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Big Increase In Demand For Used Cars

Wed, 21 Jan 2009
Despite signs of a continued slowdown in consumer spending, there has been a dramatic rise in volumes of used cars being bought by dealers across the UK over recent weeks, according to EurotaxGlass's. The publisher of Glass's Guide reports that dealers are replenishing their used stocks to satisfy the modest seasonal upturn in consumer demand that became evident immediately after Christmas and continued into the new year.

"Dealer stocks were at historically low levels – thanks to fewer
consumers bringing in used cars in part-exchange, as well as the efforts
made by dealers to clear used stocks during the last quarter of 2008 –
and yet the level of trade buying is unprecedented for this time of
year, exceeding all expectations given the broader economic conditions,"
explains Adrian Rushmore, Managing Editor at EurotaxGlass's.

One key reason for the heightened buying activity is a strategic shift
in dealer sales strategies. "It is becoming clear that most franchised
dealers are expecting a very large shortfall in income from new car
sales during 2009, and the response of many is to plan a concerted
assault on the used car market."

Rushmore says competition for quality used cars has intensified, even
for the larger, less fuel-efficient models that have long been falling
out of favour.

"There has been lots of competition for the best cars, and the auctions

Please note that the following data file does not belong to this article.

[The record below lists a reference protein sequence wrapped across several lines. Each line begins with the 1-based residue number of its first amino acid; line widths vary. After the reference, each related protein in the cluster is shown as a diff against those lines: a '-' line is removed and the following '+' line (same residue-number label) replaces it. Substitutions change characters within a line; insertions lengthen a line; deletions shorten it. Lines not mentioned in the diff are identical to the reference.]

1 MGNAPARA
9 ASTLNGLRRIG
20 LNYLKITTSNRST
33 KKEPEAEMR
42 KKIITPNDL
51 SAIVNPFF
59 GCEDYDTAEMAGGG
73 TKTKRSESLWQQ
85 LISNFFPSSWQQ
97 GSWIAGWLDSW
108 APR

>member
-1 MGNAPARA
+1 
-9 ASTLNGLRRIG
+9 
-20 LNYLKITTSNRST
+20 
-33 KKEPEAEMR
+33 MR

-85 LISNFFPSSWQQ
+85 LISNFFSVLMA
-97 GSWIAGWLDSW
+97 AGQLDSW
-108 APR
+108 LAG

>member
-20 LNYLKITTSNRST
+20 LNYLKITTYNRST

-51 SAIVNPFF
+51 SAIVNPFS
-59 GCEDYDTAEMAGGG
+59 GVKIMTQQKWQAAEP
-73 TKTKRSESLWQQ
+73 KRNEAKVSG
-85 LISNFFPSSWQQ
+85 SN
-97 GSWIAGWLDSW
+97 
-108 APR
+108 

have found their inventories dwindling," adds Rushmore. "Even those
'problem' cars, such as executive models and large 4x4s that struggled
to find buyers in December, have been attracting bids. This is because
the need to restock is great, and because many of the large gas guzzlers
now appear very good value for money."

A similar situation exists with those cars in less-than-popular
colours, and those needing above-average refurbishment. "Although small
and affordable cars to retail under £5,000 are still very much in
favour, car dealers have been viewing everything else in a much more
positive light," adds Rushmore.

Rising demand arrests slide in values

The high levels of trade demand, coupled with the reductions in
available stock, have brought a welcome halt to falling values. "We
started the year with used car prices some 20 per cent lower than 12
months ago," explains Rushmore. "Since then prices for most
volume-brand used cars have either held firm, or as with some ex-rental
cars, risen by the low hundreds of pounds. Dealers have accepted –
albeit reluctantly – that they need to pay the extra to secure the right
cars.

"In the auction halls, prices for the more desirable cars have edged
upwards, and even the less desirable cars have at least become more
saleable."

Despite the improved trading conditions in the wholesale market,
Rushmore is sceptical about prospects for any significant increase in
retail demand. "It is crucial not to lose sight of the fact that the
challenges faced by the car market in 2008 have not gone away," says
Rushmore.

"It is quite likely that what we have been experiencing over recent
weeks is a respite and not a recovery. On the positive side, retail
demand is likely to remain reasonably good relative to the last quarter
of 2008, but at best it will be no better than during the first quarter
of 2008. We are still in a price-driven market, and retail customers
are likely to balk if higher trade prices are translated into higher
forecourt prices.

"We believe values are finding a level and the current trade buying
frenzy will fizzle out within weeks. The chances that dealers will
over-extend themselves as they did a year ago is unlikely, simply
because the pain that was inflicted then would be too much to bear
again," he concludes.

More at www.glass.co.uk

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